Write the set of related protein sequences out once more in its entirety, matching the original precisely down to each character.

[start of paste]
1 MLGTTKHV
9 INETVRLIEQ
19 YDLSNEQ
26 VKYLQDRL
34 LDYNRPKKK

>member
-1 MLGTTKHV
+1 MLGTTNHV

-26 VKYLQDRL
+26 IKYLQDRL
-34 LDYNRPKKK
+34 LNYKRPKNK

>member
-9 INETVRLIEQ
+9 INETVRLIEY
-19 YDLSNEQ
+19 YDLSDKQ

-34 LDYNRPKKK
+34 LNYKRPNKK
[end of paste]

1 MLGTTKHV
9 INETVRLIEQ
19 YDLSNEQ
26 VKYLQDRL
34 LDYNRPKKK

>member
-1 MLGTTKHV
+1 MLGTTNHV

-26 VKYLQDRL
+26 IKYLQDRL
-34 LDYNRPKKK
+34 LNYKRPKNK

>member
-9 INETVRLIEQ
+9 INETVRLIEY
-19 YDLSNEQ
+19 YDLSDKQ

-34 LDYNRPKKK
+34 LNYKRPNKK